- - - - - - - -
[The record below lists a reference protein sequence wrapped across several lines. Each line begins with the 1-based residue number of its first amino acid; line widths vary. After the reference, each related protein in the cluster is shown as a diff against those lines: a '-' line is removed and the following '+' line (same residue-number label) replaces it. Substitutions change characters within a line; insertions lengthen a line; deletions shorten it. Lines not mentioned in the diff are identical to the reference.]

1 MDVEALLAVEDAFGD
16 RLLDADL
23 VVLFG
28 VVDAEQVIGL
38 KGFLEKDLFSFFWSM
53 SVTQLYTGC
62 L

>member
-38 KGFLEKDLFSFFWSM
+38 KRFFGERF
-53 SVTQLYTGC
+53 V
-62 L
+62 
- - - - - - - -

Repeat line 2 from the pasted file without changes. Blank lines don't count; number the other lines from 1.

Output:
1 MDVEALLAVEDAFGD